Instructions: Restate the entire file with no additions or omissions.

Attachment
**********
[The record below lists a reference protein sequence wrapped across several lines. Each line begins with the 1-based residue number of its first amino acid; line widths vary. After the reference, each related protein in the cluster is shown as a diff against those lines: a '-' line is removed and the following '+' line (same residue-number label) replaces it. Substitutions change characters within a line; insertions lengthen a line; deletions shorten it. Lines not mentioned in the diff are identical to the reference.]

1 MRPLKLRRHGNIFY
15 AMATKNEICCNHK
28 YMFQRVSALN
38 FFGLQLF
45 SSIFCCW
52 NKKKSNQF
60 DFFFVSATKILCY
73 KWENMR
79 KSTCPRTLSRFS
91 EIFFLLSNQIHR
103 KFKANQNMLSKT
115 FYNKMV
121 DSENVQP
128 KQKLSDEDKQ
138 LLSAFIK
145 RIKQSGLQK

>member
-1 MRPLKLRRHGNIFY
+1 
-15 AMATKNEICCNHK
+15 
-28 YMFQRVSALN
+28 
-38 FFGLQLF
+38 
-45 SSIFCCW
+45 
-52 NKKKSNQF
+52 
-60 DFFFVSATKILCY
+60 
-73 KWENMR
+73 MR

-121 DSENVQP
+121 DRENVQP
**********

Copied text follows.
[The record below lists a reference protein sequence wrapped across several lines. Each line begins with the 1-based residue number of its first amino acid; line widths vary. After the reference, each related protein in the cluster is shown as a diff against those lines: a '-' line is removed and the following '+' line (same residue-number label) replaces it. Substitutions change characters within a line; insertions lengthen a line; deletions shorten it. Lines not mentioned in the diff are identical to the reference.]

1 MRPLKLRRHGNIFY
15 AMATKNEICCNHK
28 YMFQRVSALN
38 FFGLQLF
45 SSIFCCW
52 NKKKSNQF
60 DFFFVSATKILCY
73 KWENMR
79 KSTCPRTLSRFS
91 EIFFLLSNQIHR
103 KFKANQNMLSKT
115 FYNKMV
121 DSENVQP
128 KQKLSDEDKQ
138 LLSAFIK
145 RIKQSGLQK

>member
-1 MRPLKLRRHGNIFY
+1 
-15 AMATKNEICCNHK
+15 
-28 YMFQRVSALN
+28 
-38 FFGLQLF
+38 
-45 SSIFCCW
+45 
-52 NKKKSNQF
+52 
-60 DFFFVSATKILCY
+60 
-73 KWENMR
+73 MR

-121 DSENVQP
+121 DRENVQP